Mostly due to boredom, I decided to put together this list of my least favorite, most hated movies for each letter of the alphabet. And believe me, there's a reason why the likes of Pearl Harbor and Saw IV aren't on this list - the selectees are just that awful. ALso, please note that my choice for Y is, in fact, a perfectly OK Italian giallo thriller which is significantly better than the rest of the movies listed. Consider yourself lucky that most of them are obscure exploitation movies.

Aliens Vs. Predator: Requiem (2007)
The Brick Dollhouse (1967)
Crazy Fat Ethel II (1987)
Doomsday Machine (1972)
Emperor of Kung Fu (1980)
The Fog (2005)
Girl Gang (1954)
The Head Mistress (1968)
Invasion USA (1952)
Journey to the Seventh Planet (1962)
Killers from Space (1954)

Laserblast (1978)
Monster A-Go Go (1965)
Nightmare in Wax (1969)
The Omega Code (1999)
Psyched by the 4-D Witch (1972)
Queen of Outer Space (1958)
Red Zone Cuba (1966)
Severe Visibility (2007)

Teenage Zombies (1959)
The Undead (1957)
A Virgin Among the Living Dead (1973)
Wam Bam Thank You Spaceman (1975)
XXX (2002)

Your Vice is a Locked Room and Only I Have the Key (1972)
Zombie Nightmare (1986)

Tuesday, November 18, 2008

My Alphabet Meme

Craig Kennedy of Living in Cinema was nice enough to invite me to participate in a communal blog game where each participant is supposed to pick their favorite movie for each letter of the alphabet. But of course, that would be too easy (and a little boring - gentlemen, we can't all pick Vertigo for 'V') so my list is 26 of my favorite B horror movies (sorry Jaws, no A-level productions here). Enjoy!

A is for Audition, of a Japanese girl most meek;
B is for Basket Case, a boxed-up lonely freak.

C is for Cat People - when horny, she turns feline;
D is for Dawn of the Dead, the mindless consumer decline.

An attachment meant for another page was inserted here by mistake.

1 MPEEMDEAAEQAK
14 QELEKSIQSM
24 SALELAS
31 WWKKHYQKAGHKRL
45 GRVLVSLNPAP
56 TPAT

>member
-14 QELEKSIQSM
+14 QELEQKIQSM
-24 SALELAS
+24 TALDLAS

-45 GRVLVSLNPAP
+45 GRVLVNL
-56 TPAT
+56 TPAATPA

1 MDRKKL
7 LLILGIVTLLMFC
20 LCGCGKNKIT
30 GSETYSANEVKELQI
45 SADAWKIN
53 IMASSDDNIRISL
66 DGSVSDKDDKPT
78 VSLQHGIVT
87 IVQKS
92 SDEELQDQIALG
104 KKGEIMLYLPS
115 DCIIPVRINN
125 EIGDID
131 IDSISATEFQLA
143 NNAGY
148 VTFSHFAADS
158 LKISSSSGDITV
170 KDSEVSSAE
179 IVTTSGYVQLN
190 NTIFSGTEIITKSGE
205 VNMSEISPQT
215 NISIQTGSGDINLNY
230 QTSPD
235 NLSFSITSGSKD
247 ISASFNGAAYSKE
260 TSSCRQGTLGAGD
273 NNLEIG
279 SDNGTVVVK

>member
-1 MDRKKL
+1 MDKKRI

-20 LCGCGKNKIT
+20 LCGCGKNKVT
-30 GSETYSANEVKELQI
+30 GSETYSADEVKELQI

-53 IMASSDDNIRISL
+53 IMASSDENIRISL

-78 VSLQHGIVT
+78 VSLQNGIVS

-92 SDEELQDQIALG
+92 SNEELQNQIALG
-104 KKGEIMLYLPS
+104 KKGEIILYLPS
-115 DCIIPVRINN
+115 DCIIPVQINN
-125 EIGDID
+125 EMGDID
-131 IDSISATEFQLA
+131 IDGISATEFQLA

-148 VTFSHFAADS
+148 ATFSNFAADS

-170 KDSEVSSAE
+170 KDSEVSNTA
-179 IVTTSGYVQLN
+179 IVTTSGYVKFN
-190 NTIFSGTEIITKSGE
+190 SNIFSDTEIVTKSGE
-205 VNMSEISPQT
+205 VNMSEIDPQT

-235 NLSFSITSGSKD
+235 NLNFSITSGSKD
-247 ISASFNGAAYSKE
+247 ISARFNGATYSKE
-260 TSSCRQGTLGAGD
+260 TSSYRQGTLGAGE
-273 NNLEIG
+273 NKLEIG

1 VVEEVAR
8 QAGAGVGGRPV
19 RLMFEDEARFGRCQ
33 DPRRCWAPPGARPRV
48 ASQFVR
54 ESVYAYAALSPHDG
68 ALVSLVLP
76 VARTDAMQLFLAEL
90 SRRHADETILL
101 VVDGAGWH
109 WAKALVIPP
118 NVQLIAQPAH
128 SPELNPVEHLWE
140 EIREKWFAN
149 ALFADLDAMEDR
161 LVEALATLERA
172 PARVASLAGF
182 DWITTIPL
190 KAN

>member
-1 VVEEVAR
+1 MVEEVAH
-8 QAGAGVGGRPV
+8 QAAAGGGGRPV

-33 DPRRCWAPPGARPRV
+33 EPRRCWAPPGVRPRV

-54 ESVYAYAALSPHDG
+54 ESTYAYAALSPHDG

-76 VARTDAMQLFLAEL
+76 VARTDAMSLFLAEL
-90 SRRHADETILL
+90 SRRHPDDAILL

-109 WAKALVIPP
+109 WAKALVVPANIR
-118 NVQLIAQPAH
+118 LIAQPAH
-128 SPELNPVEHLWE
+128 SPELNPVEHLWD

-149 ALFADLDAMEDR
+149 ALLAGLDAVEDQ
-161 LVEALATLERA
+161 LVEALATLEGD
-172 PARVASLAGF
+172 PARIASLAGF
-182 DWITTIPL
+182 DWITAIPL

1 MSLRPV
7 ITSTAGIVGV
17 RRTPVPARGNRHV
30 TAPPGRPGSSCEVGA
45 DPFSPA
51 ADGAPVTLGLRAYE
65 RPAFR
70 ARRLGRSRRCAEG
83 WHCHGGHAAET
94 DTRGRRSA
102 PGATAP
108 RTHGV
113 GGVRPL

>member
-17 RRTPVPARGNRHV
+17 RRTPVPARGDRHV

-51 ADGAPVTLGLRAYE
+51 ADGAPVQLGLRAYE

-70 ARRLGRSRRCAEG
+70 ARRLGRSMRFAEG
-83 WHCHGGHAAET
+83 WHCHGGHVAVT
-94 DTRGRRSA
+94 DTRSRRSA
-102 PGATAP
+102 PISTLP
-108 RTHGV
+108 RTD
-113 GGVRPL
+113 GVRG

E is for Eaten Alive, with Robert Englund as Buck;
F is for Final Destination, death by bad luck.

G is for Grindhouse, which too few went to see;
H is for Halloween, starring the mask of Kirk, James T.

I is for Invasion of the Body Snatchers, a perfect paranoia pic;
J is for Jacob's Ladder, with a pre-Shyamalan trick.

Killer Klowns from Outer Space make mimes look sweet and gentle;
In The Little Shop of Horrors, it's the plant that makes Seymour go mental.

M is for Mad Love, with the brilliant Peter Lorre;
N is for Night of the Living Dead, the great, nightmarish, and gory.

O is for Onibaba, where samurai fall down a pit;
P is for Pulse, the American remake was shit.

Q: The Winged Serpent features a hungry Aztec god;
Re-Animator, meanwhile, explores the inner human bod.

S is for Street Trash, where bums are killed by booze;
The Texas Chainsaw Massacre family gets their meat through a tourist ruse.

U is for The Unknown, where Lon Chaney severs his arms;
V is for The Vampire Lovers, with Hammer's feminine charms.

W is for The Wizard of Gore, whose delayed slaughters entertain;
X: The Man with the X-Ray Eyes finally drives himself insane.

Les Yeux Sans Visage is the best I could find for a 'Y';
Lucio Fulci's Zombie drives wood through a woman's eye.

The Zombie makes a useful pet;
And he finishes up this alphabet.

(With apologies to Ogden Nash and the human race)

Friday, November 14, 2008

Awesome Photo

My good friend Joe White, who served as the director of photography of Repo! The Genetic Opera (now in release - it's worth taking a look at) just joined Facebook, and he chose this as his Facebook photo. He is not any of these three people.

More content coming soon!

Monday, November 10, 2008

November Update

Apologies once again for going so long without posting - apparently there are about thirty people out there who check this thing at least once a week for updates, and I'm letting you down. Also, do I know more than thirty people?